And you precious favorites in or of the Light, although but very few, a little flock, and very obscure and hid from the dark mind, from darkness, the devil, and Satan, AbaddonApollyon, dragon, serpent, viper, or hell, or by whatever other name is all the same (Revelations 9:11).

Truth saith: Fear not, little flock, it is your Father’s good pleasure to give you the Kingdom, the Light, which never ends. And I heard a great voice out of heaven saying, Behold, the tabernacle of God is with men, and he will dwell with them, and they shall be his people, and God himself shall be with them, and be their God. The tabernacle of Light is with these and in these, whether male or female: all one in the Light of the Life, in Truth forever.

You my dear and inward Friends have right to feed in the green pastures of Light, of Life, where none can make you afraid. No, no: there is safety and great security in the munition of rocks, the Light, New Jerusalem (which is Heaven, is in God the Light, and the Light in it), Father, Word, and Spirit the Light, the Tree of Life in Paradise: in the Light, in God, in Heaven.

Revelation 22: And is Heaven, and heavenly food for saints to feed of freely! This is the Tree of Life, which bears twelve manner of fruit, and yields her fruit every month, always ready, always ripe, fresh, green, pure and lovely to behold, sweet and delicious to the saints’ taste—to them that are clean, that have been cleansed by the Light, by the Life of the Lamb, which follows him through many tribulations wherever he goes and leads them until he brings them into the green pastures of Life beside the still waters of Life. Of comfort indeed: the pure river of water, of Life, which is with God and is God, in his throne, in sanctified hearts.

These, these blessed ones have right to the Tree of Life, to the pure river of Life, to eat and drink as much as their vessels can hold at times, and sometimes running over and flowing out: to them that are in the outward court, that is trodden by the gentiles in this our age. If happily they might be entreated and prevailed with if possible, by tasting some drops as it were without, to turn into their own souls and wait there to be cleansed, that the fruition, the pure river, clear as crystal, might run there freely and sweetly without interruption.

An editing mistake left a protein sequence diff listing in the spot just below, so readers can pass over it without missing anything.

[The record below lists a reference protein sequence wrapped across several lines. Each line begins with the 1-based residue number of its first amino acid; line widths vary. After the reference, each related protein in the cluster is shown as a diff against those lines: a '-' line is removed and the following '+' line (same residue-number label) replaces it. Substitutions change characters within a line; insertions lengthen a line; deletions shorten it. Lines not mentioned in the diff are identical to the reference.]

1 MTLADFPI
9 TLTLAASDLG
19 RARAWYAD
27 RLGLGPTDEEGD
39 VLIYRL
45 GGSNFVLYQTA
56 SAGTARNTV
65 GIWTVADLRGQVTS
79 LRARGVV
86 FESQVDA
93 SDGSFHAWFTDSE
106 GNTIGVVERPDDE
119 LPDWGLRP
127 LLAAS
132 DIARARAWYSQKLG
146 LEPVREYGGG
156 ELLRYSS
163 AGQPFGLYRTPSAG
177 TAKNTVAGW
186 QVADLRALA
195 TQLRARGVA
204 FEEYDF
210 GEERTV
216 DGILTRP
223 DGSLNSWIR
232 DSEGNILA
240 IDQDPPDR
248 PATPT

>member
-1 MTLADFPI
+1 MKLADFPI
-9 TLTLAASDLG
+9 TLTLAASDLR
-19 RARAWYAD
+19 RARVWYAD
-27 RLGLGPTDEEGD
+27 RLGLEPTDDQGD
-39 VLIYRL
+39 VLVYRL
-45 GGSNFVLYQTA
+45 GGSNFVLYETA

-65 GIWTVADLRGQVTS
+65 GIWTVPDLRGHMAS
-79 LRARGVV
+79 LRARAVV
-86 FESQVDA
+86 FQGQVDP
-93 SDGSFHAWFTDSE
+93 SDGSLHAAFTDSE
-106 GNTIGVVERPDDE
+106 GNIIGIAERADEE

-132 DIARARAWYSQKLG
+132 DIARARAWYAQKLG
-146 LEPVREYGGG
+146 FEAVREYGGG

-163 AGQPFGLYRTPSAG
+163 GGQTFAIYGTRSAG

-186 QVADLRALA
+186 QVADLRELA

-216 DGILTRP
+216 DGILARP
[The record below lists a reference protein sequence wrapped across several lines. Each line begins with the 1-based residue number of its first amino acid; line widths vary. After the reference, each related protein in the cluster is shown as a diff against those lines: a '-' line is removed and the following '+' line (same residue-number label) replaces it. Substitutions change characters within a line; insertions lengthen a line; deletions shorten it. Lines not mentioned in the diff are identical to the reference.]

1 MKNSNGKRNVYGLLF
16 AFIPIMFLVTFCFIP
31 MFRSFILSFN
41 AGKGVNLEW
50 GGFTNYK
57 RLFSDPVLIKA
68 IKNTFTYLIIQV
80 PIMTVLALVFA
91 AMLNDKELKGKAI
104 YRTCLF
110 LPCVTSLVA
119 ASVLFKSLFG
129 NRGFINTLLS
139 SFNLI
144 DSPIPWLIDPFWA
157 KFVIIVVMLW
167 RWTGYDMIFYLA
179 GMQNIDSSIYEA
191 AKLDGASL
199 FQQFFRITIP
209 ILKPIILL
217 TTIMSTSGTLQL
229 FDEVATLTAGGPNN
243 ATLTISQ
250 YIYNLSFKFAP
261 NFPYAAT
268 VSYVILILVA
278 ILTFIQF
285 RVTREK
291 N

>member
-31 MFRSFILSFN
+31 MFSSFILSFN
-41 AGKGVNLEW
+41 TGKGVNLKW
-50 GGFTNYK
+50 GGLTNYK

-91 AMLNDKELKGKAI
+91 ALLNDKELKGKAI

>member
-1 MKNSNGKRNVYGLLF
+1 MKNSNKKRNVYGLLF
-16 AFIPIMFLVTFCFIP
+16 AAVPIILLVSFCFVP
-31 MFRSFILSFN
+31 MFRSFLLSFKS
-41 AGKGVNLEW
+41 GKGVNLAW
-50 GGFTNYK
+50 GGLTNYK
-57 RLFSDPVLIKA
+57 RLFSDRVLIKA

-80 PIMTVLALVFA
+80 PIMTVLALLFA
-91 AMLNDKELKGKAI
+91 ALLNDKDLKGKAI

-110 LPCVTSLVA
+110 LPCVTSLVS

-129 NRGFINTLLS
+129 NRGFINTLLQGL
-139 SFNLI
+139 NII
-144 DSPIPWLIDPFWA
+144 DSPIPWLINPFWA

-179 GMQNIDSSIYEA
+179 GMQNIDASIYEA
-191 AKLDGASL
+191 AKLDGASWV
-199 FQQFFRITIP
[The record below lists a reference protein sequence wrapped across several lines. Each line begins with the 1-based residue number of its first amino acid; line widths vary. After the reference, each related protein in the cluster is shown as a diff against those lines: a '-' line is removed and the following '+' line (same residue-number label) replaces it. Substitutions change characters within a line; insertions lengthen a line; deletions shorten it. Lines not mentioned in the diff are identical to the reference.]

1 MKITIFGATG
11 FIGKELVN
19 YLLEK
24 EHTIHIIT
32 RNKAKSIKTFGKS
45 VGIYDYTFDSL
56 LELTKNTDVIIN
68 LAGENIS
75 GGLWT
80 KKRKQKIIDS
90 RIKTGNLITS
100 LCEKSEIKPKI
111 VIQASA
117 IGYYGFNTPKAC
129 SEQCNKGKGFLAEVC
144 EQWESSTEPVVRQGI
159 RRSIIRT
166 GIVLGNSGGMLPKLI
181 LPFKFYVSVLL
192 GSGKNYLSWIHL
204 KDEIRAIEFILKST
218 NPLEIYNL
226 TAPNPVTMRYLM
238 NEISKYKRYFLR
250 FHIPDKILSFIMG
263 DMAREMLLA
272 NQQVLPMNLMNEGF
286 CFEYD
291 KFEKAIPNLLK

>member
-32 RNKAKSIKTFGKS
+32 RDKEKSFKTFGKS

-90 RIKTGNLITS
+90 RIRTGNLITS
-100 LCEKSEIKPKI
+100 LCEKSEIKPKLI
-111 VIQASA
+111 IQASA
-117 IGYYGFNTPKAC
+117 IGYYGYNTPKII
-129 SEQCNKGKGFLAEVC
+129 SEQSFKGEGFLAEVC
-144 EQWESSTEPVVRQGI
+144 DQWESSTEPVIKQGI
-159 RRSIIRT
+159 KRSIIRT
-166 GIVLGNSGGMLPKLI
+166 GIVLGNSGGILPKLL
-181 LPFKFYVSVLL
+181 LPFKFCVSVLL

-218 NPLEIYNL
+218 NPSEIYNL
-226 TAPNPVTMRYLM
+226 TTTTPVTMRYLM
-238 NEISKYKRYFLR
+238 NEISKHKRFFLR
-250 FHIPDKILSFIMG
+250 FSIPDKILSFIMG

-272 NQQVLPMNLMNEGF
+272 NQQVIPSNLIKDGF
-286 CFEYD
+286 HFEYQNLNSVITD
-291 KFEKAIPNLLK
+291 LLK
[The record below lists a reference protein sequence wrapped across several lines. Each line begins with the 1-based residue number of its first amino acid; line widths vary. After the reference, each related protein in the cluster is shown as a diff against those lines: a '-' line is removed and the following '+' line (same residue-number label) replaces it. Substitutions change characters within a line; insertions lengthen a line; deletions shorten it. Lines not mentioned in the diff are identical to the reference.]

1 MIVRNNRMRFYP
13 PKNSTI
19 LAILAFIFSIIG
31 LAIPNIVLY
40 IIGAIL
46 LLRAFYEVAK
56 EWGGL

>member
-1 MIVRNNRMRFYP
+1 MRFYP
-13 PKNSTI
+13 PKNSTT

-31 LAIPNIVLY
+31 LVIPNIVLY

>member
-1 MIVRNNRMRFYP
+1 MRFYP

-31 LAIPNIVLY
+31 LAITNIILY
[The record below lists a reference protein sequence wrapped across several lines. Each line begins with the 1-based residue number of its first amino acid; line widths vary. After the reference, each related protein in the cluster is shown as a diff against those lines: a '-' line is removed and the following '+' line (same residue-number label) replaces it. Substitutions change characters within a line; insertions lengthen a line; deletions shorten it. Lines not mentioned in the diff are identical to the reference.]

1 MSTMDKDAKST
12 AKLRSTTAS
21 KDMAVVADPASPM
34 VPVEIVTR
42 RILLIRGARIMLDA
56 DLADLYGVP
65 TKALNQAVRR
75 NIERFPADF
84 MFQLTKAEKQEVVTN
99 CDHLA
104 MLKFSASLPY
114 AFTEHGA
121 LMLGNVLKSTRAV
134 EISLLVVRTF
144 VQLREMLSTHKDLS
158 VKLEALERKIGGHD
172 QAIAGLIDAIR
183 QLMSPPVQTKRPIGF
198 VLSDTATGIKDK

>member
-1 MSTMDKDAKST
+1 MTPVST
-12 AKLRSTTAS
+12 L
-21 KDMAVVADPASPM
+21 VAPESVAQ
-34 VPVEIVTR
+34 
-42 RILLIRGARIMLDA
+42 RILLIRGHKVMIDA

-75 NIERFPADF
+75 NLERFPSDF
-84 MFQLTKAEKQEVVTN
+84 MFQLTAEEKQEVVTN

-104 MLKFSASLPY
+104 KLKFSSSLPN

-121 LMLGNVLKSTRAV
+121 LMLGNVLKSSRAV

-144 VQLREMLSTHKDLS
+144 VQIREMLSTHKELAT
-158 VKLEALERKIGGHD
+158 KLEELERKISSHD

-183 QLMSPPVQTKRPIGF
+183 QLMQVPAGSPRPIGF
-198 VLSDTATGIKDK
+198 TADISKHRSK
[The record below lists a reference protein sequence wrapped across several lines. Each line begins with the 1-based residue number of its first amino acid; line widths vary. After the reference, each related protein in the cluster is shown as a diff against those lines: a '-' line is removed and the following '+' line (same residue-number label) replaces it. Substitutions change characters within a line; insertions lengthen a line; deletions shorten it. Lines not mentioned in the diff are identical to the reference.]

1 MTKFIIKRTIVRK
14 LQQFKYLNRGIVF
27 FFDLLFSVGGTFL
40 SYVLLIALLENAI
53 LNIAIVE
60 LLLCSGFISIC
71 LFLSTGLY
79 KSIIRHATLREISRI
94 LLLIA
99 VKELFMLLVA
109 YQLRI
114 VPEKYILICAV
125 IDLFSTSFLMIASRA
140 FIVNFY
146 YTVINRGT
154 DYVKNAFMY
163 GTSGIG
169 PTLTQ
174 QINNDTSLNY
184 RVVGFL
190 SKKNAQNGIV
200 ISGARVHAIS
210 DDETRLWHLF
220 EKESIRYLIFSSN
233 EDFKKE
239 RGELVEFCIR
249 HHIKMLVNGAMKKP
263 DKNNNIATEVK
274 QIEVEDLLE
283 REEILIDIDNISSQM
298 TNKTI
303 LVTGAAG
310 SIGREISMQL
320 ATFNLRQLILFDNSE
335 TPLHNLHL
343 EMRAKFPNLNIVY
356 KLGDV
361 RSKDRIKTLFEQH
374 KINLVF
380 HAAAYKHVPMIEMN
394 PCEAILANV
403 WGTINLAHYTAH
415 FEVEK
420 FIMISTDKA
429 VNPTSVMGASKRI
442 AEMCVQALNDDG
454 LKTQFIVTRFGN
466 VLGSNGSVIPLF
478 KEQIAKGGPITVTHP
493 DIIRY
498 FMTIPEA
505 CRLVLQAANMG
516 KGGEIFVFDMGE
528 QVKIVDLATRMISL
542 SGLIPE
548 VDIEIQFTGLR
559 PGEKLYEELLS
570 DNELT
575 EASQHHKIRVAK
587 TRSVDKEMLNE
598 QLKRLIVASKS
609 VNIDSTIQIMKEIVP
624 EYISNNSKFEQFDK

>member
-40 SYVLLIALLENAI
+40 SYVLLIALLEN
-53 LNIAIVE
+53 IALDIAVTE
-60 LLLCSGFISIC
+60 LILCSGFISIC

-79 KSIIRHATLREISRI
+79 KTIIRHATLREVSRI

If the little touches—the earnest of this heavenly river be so sweet and precious, as to be sure it is, beyond all worldly things—what must the ever-flowing fountain be, which springs continually in holy souls in eternal Life?

O let the inhabitants of the tree, the river, the rock, sing aloud for joy. From henceforth for evermore: So be it, glory, glory, endless to the All in All, faith my soul at times.                                                                                                              

                                       The 27th of the Ninth Month (November) 1736:

This is written in pure love, concerning the pure in heart, of all colors and countries in the whole World. These are the dwellers in the Rock of Age.